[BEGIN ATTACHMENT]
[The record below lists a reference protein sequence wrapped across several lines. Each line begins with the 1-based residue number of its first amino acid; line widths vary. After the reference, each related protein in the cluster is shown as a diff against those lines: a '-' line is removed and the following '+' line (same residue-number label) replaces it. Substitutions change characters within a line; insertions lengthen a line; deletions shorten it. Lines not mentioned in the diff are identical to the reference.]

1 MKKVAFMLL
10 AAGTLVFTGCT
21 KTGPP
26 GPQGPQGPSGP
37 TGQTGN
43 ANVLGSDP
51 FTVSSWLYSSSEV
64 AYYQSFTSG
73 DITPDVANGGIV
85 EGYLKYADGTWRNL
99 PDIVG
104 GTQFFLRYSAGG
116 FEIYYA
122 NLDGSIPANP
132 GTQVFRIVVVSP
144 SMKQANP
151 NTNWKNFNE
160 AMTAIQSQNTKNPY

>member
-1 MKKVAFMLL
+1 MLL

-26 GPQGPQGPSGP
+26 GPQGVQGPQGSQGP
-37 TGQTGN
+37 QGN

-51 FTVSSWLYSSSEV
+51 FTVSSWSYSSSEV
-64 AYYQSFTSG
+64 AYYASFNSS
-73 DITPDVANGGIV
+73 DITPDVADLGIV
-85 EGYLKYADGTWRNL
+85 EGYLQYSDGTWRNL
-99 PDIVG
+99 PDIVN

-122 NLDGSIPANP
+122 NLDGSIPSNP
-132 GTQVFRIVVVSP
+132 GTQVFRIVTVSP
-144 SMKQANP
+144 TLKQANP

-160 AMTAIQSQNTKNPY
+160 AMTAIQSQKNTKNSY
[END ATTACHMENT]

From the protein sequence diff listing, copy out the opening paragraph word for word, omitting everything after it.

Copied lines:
[The record below lists a reference protein sequence wrapped across several lines. Each line begins with the 1-based residue number of its first amino acid; line widths vary. After the reference, each related protein in the cluster is shown as a diff against those lines: a '-' line is removed and the following '+' line (same residue-number label) replaces it. Substitutions change characters within a line; insertions lengthen a line; deletions shorten it. Lines not mentioned in the diff are identical to the reference.]